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Arsenic exposure in Latin America: Biomarkers, risk assessments and related health effects
KTH, School of Architecture and the Built Environment (ABE), Land and Water Resources Engineering. (KTH-International Groundwater Arsenic Research Group)
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2012 (English)In: Science of the Total Environment, ISSN 0048-9697, E-ISSN 1879-1026, Vol. 429, 76-91 p.Article, review/survey (Refereed) Published
Abstract [en]

In Latin America, several regions have a long history of widespread arsenic (As) contamination from both natural and anthropological sources. Yet, relatively little is known about the extent of As exposure from drinking water and its related health consequences in these countries. It has been estimated that at least 4.5 million people in Latin America are chronically exposed to high levels of As (>50 mu g/L), some to as high as 2000 mu g/L - 200 times higher than the World Health Organization (WHO) provisional standard for drinking water. We conducted a systematic review of 82 peer reviewed papers and reports to fully explore the current understanding of As exposure and its health effects, as well as the influence of genetic factors that modulate those effects in the populations of Latin America. Despite some methodological limitations, these studies suggested important links between the high levels of chronic As exposure and elevated risks of numerous adverse health outcomes in Latin America - including internal and external cancers, reproductive outcomes, and childhood cognitive function. Several studies demonstrated genetic polymorphisms that influence susceptibility to these and other disease states through their modulation of As metabolism, with As methyltransferase (AS3MT), glutathione S-transferase (GST), and genes of one-carbon metabolism being specifically implicated. While the full extent and nature of the health burden are yet to be known in Latin America, these studies have significantly enriched knowledge of As toxicity and led to subsequent research. Targeted future studies will not only yield a better understanding of the public health impact of As in Latin America populations, but also allow for effective and timely mitigation efforts.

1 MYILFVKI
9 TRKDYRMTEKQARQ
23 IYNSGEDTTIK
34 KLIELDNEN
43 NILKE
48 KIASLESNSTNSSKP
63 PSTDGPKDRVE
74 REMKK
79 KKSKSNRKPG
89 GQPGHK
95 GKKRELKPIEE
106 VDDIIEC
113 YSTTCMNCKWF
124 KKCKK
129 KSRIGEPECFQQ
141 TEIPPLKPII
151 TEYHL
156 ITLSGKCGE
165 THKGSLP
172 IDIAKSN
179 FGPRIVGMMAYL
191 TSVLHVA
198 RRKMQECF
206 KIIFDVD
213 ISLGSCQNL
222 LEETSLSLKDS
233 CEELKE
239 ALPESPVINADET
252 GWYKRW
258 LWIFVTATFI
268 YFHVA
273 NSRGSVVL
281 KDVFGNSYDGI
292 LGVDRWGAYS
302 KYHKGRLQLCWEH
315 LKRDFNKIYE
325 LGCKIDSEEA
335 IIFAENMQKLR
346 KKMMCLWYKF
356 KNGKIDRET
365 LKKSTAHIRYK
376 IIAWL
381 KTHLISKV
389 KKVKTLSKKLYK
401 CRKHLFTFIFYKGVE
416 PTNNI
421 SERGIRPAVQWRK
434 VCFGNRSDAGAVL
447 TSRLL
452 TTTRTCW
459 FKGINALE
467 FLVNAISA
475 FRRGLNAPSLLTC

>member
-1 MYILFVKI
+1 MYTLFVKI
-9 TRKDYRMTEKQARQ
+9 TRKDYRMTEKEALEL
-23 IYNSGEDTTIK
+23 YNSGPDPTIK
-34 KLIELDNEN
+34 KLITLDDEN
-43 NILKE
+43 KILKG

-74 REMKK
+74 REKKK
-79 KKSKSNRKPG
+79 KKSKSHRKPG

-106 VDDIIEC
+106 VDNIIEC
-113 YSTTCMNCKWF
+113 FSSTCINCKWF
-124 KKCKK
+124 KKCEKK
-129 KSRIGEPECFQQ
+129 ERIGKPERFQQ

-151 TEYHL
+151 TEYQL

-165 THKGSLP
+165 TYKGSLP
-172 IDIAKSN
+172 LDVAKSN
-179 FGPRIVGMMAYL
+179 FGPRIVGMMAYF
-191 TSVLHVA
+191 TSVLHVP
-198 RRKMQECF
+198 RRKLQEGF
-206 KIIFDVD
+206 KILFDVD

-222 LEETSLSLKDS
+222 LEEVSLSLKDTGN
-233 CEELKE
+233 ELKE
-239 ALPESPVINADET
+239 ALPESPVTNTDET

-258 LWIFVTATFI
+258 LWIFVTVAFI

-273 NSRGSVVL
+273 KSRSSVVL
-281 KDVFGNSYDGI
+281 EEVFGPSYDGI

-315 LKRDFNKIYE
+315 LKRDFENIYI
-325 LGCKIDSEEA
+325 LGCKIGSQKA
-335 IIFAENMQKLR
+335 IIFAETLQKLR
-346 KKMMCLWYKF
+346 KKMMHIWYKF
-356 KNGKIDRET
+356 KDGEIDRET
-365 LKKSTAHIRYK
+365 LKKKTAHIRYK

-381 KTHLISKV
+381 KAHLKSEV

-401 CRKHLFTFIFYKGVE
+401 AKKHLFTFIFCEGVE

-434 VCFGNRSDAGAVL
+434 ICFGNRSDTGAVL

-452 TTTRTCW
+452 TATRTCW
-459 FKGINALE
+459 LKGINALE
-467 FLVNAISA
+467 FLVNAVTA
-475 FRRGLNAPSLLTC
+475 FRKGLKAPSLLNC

Place, publisher, year, edition, pages
2012. Vol. 429, 76-91 p.
Keyword [en]
Arsenic, Drinking water, Internal malignancies, Biomarkers, Latin America, Toxicity
National Category
Environmental Sciences
URN: urn:nbn:se:kth:diva-102645DOI: 10.1016/j.scitotenv.2011.08.051ISI: 000307085100005ScopusID: 2-s2.0-84862268586OAI: diva2:556066

QC 20120924

Available from: 2012-09-24 Created: 2012-09-21 Last updated: 2012-09-24Bibliographically approved

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